Wolf lichen has also been used for dye extraction and was once used medicinally by native peoples. Lab research shows that vulpinic acid can kill certain kinds of bacteria. As in the case of usnic acid, however, we need to find a way to prevent the chemical from hurting us before we can use it as an antibiotic.
Lichen Ingredients in Perfumes and Deodorants
Oakmoss (Evernia prunastri) is used to provide scents and fixatives for perfumes. It grows in Europe and North America but is especially valued in France. It lives on oak trees as well as other trees and is a fruticose lichen, not a moss.
Both essential oils and absolutes are extracted from the oakmoss. Essential oils are usually obtained by steam distillation. Absolutes are obtained by solvent extraction and are generally more concentrated than essential oils. The extracts of oakmoss are said to have a lovely earthy scent that resembles the aroma of moss and has an undertone of pine.
Some oakmoss extracts advertise the fact that they are low in atranol. This chemical is allergenic for some people, so its worthwhile seeking products that have little or no atranol.
Tree moss (Pseudevernia furfuracea) is another fruticose lichen used in the perfume industry. The lichen was used to fill the body cavity of Ancient Egyptian mummies. It's not known if the lichen was used as a preservative or to provide a pleasant scent. Today lichen components are used in deodorants as well as perfumes because of their pleasing aroma.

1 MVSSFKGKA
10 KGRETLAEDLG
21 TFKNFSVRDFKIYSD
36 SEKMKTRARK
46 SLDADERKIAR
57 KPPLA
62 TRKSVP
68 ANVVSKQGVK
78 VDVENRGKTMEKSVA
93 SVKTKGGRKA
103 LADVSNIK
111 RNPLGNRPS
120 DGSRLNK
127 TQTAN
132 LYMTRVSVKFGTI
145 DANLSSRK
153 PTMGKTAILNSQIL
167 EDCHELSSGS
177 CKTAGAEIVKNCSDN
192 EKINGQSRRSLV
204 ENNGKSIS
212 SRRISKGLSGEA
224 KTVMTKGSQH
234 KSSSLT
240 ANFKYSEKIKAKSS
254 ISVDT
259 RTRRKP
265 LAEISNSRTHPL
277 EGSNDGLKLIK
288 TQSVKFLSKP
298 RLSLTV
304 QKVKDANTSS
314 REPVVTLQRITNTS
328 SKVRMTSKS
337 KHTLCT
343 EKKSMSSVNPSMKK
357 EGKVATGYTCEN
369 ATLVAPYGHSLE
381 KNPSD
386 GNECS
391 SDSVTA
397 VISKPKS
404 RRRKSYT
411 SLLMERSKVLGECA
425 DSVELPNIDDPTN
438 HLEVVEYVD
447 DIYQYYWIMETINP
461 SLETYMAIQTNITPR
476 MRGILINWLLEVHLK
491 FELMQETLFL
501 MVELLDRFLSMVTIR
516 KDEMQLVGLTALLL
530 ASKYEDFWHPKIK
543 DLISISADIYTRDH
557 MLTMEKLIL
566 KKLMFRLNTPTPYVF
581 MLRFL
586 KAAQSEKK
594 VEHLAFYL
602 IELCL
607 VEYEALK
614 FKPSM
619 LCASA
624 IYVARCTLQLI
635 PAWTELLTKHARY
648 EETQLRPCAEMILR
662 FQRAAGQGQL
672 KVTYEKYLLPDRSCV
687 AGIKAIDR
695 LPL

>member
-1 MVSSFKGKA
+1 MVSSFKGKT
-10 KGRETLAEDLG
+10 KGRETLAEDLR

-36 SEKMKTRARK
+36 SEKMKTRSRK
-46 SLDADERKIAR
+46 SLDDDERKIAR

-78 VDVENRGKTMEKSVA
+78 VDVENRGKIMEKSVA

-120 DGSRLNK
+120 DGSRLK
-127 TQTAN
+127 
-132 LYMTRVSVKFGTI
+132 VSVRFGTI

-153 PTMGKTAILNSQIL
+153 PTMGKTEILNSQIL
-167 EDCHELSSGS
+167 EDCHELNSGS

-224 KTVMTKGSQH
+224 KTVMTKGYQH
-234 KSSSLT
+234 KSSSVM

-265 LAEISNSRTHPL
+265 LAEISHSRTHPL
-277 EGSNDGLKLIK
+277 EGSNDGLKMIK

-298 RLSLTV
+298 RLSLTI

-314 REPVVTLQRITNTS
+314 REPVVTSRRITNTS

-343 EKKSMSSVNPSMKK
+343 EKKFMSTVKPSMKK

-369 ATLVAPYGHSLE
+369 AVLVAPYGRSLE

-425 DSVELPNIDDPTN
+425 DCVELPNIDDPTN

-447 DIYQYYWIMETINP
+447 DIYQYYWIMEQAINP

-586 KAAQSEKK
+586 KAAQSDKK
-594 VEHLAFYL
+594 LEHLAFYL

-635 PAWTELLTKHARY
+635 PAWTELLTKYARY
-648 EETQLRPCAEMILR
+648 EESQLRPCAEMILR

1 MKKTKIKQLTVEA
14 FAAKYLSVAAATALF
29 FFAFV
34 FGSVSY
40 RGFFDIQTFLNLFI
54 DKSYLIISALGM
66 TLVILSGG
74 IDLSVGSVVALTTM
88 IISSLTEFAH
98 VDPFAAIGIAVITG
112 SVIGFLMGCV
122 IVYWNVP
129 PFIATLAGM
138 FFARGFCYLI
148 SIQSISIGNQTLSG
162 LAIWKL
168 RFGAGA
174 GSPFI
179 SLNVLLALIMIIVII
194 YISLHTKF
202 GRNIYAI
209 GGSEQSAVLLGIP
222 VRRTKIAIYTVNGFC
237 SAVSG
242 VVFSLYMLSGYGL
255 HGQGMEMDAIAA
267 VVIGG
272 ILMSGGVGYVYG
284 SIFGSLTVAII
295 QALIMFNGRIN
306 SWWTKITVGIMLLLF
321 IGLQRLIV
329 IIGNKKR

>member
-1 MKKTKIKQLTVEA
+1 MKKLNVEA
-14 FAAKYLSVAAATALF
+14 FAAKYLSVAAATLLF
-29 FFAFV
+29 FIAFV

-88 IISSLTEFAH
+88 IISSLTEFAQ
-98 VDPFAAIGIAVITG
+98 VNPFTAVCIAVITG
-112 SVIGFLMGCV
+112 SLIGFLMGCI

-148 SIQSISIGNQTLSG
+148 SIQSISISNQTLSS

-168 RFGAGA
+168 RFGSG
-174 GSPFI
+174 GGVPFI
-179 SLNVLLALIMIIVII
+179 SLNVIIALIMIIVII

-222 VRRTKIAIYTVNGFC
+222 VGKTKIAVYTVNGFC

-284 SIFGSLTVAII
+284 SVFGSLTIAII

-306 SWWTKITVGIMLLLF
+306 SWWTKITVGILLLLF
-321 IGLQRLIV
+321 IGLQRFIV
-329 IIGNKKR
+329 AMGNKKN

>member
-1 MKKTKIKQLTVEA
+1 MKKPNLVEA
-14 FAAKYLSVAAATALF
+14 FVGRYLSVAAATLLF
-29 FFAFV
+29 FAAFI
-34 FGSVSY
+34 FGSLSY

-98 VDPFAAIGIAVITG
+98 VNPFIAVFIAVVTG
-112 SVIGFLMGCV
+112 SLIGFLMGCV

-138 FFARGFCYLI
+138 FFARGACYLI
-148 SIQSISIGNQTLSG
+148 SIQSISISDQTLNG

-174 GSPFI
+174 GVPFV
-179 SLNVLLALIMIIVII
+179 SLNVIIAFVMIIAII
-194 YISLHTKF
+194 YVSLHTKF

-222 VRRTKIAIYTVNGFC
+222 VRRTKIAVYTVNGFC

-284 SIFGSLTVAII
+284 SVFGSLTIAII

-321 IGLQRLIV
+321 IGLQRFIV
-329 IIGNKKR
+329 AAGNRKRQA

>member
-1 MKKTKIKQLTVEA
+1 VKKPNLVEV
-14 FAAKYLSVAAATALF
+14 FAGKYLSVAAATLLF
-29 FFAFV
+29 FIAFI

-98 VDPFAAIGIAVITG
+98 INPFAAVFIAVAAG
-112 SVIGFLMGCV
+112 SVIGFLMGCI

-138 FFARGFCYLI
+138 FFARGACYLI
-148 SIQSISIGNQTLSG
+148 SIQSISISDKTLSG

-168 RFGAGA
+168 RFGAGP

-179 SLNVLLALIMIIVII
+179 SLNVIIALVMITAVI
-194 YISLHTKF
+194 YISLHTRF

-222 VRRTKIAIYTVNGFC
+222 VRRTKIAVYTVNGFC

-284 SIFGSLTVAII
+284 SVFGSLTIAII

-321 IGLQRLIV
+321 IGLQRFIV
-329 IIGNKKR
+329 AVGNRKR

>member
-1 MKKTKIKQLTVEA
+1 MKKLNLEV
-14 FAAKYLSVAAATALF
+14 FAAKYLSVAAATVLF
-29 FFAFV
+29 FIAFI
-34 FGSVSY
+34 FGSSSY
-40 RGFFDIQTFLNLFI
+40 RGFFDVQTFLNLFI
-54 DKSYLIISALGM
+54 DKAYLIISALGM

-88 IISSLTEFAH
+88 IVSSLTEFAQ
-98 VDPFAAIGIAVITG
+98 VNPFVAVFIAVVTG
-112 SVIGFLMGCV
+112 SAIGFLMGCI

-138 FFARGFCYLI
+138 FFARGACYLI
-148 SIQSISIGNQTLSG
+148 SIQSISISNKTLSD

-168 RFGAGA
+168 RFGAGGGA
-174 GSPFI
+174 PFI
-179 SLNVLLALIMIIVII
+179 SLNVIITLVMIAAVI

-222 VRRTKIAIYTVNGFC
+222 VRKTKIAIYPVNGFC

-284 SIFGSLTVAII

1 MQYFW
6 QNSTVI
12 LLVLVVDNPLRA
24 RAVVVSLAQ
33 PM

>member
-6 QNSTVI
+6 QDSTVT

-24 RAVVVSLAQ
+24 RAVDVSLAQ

Lichens as Food
While we shouldn't pick up a lichen from a neighborhood rock or tree and eat it, some lichens are eaten by humans. Many lichens are mildly toxic, a few are poisonous and most are indigestible in their raw form. Some cultures have learned to prepare lichens in a way that improves their digestibility, however, and even makes them a delicacy.
Reindeer moss, or Cladonia rangiferina, is a fruticose lichen that is a staple food of reindeer and caribou. (This is yet another "moss" that is really a lichen.) Some Arctic inhabitants mix the partly digested lichen from caribou stomachs with raw fish eggs. The result is a concoction known as "stomach ice cream".
Umbilicaria esculenta is a black foliose lichen that grows on rocks. It's used in Asian cuisine after being fried. Umbilicaria lichens are often knows as "rock tripe". The North American version was used as an emergency food by early North American explorers.